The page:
Play money-centered board games or games on apps, like Monopoly or Money Race.
It's an interactive and fun way for your kids to learn about basic financial practices without feeling like they're being lectured.

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Give them an allotted amount of cash to spend on lunch each week.
Your child will learn how to budget accordingly throughout the week, figuring out how to balance spending money on food some days vs bringing their own on other days (something that can be directly translated into the adult workplace).

Photo credit: Getty

Have them write down or tell you their absolute dream toy.
Then, show them that it's possible to have that toy if they save x enough money for x amount of weeks.

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Give them an allowance.

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Stick to a set time and date each month for giving your child their allowance.
Practicing giving your children their allowance every other week or on certain dates of each month will help them prepare for set paydays in the working world--it will teach them to budget out and how to know when to save up in anticipation.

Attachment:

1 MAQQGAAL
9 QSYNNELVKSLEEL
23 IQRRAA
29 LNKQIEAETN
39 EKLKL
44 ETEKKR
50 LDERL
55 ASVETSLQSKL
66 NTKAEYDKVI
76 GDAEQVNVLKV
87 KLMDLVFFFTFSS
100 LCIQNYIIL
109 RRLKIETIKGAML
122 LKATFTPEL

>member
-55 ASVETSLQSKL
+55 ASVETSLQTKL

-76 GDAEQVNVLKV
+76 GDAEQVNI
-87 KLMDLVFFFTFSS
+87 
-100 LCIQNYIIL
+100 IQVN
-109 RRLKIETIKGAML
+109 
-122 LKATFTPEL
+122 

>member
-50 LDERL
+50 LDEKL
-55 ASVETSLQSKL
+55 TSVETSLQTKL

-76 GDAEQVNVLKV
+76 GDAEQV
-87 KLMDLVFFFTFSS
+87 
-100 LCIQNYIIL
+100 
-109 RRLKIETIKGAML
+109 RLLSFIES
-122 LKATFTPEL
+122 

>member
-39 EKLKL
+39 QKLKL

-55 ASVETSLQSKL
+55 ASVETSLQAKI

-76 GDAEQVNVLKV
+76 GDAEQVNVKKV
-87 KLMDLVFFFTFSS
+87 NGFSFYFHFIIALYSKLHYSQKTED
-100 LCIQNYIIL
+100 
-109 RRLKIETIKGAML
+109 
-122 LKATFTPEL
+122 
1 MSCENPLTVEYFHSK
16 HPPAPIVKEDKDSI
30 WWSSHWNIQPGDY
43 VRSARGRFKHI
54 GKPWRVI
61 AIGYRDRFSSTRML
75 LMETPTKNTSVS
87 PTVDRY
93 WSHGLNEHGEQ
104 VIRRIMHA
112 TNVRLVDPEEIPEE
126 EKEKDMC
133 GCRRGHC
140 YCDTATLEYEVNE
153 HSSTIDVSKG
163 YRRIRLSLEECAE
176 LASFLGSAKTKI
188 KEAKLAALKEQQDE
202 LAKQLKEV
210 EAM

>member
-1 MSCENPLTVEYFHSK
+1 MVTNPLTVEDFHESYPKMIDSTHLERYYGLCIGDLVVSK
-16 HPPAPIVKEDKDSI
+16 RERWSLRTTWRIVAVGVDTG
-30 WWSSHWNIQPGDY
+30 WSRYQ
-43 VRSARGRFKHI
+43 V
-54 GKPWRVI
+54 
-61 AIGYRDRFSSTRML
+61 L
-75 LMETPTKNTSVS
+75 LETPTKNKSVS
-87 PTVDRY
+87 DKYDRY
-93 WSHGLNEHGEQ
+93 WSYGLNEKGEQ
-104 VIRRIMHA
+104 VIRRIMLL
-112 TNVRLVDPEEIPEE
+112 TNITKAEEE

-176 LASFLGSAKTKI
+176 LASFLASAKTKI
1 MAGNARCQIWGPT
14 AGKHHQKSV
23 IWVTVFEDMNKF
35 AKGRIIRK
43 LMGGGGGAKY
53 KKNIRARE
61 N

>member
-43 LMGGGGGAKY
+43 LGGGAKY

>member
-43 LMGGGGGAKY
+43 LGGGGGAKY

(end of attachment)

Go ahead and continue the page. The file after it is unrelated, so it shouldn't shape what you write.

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Match your child's savings each month.
This will imitate a 401K and show your child ways in which saving can (literally) pay off.

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Have your kid organize their funds in to different jars to represent different accounts.
Examples could be "Saving", "Spending", "Charity", "Emergency", "College".

Photo credit: Getty

Take your kids grocery shopping and explain certain choices you make with your purchases to them.
Your children will benefit from knowing what's best to purchase name brand vs. generic, why some snacks are better to buy in bulk, etc.

Photo credit: Getty